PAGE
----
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The Man, Mandela

Born a Xhosa to the Thembu royal family of South Africa on 18 July 1918, Mandela attended the Fort Hare University and the Witwatersrand University, where he studied law.

When he started his law practice in Johannesburg with fellow anti-apartheid activist, Oliver Tambo, Mandela joined the anti-apartheid struggle by becoming a member of the African National Congress, ANC, and a founding member of its Youth League.

When the National Party’s government started in 1948, Mandela too rose in the pecking order of the ANC, taking part in its 1952 Defiance Campaign. In fact, he was in charge of its Transvaal chapter.

As a lawyer, he was always harassed by the South African Police and detained for sedition. Initially, his approach was non-violence. He changed his tactic when, in 1961, he co-founded the militant Umkhonto We Sizwe, MK, in concert with the South African Communist Party. The group carried out many sabotage activities against vital interests of the apartheid government.

Consequently, he was arrested in 1962, tried for treason and, during the Rivonia Trial, sentenced to life in prison. He served, first on Robben Island, Pollsmoor Prison and Victor Vester Prison.

Outside the prison walls, international pressures were mounted on the apartheid regime for Mandela’s release. And this yielded fruit in 1990 when he walked free out of the slammer. Thereafter, he started negotiation with President F.W de Klerk to put a stop to apartheid and make possible a multi-racial election. This happened in 1994 and ANC, with Mandela as its presidential candidate, won.

Despite what he suffered, Mandela had the large heart to forgive his tormentors. Thus, as president, he promulgated a new constitution and initiated the Truth and Reconciliation Commission to  look into human rights abuses of the past.

Some of the positive legacies of his administration are a liberal economic policy, land reform, fight against poverty, expansion of healthcare services and others.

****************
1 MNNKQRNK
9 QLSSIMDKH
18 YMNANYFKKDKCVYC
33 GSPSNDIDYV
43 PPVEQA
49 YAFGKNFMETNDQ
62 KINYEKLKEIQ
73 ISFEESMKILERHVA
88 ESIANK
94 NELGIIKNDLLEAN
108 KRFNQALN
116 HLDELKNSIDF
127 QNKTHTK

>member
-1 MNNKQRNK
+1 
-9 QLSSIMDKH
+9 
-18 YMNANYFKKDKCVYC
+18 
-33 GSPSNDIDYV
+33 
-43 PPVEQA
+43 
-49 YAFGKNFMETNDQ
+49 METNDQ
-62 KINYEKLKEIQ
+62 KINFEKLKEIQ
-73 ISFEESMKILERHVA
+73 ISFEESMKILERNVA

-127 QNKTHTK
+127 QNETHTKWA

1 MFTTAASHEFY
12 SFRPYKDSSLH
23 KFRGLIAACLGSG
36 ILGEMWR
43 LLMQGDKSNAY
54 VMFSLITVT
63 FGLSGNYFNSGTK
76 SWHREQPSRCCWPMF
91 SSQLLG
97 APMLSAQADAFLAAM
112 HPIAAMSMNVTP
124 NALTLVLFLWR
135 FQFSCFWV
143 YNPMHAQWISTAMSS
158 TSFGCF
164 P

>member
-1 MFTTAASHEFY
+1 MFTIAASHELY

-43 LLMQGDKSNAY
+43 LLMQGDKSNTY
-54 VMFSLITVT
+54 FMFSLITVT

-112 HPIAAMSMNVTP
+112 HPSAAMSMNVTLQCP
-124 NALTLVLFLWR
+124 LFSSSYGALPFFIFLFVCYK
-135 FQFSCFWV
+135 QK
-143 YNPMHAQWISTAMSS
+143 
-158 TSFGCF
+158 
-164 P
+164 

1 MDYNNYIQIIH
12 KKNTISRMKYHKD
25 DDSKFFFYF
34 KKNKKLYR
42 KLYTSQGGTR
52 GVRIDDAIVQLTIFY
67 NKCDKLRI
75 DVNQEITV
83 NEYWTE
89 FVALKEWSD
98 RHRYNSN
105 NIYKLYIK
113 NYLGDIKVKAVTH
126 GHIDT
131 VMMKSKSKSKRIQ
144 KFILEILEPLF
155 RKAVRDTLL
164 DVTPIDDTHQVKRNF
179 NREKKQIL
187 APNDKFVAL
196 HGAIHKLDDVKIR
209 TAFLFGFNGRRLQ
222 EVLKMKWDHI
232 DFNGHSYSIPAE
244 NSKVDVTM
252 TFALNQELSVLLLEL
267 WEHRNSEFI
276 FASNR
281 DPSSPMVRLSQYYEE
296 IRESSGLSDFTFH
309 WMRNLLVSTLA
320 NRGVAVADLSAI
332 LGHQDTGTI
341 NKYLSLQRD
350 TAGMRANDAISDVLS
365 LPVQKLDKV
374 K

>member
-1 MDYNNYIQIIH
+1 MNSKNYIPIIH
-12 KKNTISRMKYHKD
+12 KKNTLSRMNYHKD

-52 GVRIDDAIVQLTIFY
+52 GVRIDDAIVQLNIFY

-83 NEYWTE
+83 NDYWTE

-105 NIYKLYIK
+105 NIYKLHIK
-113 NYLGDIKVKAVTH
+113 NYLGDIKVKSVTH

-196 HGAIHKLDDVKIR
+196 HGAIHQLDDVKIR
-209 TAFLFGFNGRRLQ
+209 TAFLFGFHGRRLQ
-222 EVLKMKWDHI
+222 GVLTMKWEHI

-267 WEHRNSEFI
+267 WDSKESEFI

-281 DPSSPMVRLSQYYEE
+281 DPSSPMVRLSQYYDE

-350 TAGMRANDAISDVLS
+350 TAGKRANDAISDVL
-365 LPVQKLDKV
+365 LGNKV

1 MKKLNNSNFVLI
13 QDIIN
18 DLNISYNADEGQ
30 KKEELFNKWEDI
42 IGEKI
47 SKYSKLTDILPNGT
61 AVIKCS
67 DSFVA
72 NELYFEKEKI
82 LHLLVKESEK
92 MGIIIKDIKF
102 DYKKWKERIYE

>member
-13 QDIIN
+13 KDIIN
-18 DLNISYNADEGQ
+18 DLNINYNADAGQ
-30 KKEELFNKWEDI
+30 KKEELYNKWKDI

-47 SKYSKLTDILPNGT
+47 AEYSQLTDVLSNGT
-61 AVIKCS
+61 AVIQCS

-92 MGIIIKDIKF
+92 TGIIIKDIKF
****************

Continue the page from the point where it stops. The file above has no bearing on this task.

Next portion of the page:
And as an international statesman, he acted as mediator between Libya and the UK on the Pan Am Fight 103 bombing trial and he was part of those who mounted international pressure on the Nigerian dictator, Sani Abacha. Although he wanted to take it easy with the Nigerian dictator initially, Mandela became angry when Abacha  executed Ken Saro-Wiwa, the environmental activist and leader of the Movement for the Survival of Ogoni People. In fact, it was as a result of this that Nigeria did not participate in the January 1996 Africa Cup of Nations in South Africa, in reaction to the way Mandela attacked Abacha over his regime’s execution of Saro-Wiwa in November 1995. The Abacha regime insulted the old man, arguing that his long years in prison had made him to ooze out criticisms against it!

•Mandela... Adieu
•Mandela… Adieu

Mandela critics say he bought wholsesale his predecessor’s economic policy, which did not make it possible for blacks who took part in the struggle to become educated, however old they were. A result of this is what the present day South African government and people is contending with – an army of untrained men and women.

This notwithstanding, Mandela set a good example for other African leaders by quitting the stage while the ovation was loudest. He refused to run for a second term. He was succeeded by his deputy, Thabo Mbeki. Moreover, he did not insist to be flown to a Western or Indian health intitution for treatment, the way some leaders would travel to hospitals in far-flung locations to treat ailments ranging from influenza to craw-craw! At his retirement, he established the Nelson Mandela Foundation, devoted to fighting HIV/AIDS and poverty.

As a towering world figure, Mandela received more than 250 honours, including the 1993 Nobel Peace Prize, the US Presidential Medal of Freedom, the Soviet Order of Lenin and the Bharat Ratna (Gem of India in English), the Republic of India’s highest civilian award. Mandela, Madiba for style, died on 5 December in Johannesburg.

—Ademola Adegbamigbe